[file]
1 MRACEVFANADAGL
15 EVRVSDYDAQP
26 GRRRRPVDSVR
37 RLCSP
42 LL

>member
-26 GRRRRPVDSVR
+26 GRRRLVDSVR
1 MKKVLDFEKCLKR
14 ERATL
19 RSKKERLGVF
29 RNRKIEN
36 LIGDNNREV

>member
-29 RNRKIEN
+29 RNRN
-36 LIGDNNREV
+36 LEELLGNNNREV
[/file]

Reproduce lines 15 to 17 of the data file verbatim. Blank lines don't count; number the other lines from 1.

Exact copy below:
-29 RNRKIEN
+29 RNRN
-36 LIGDNNREV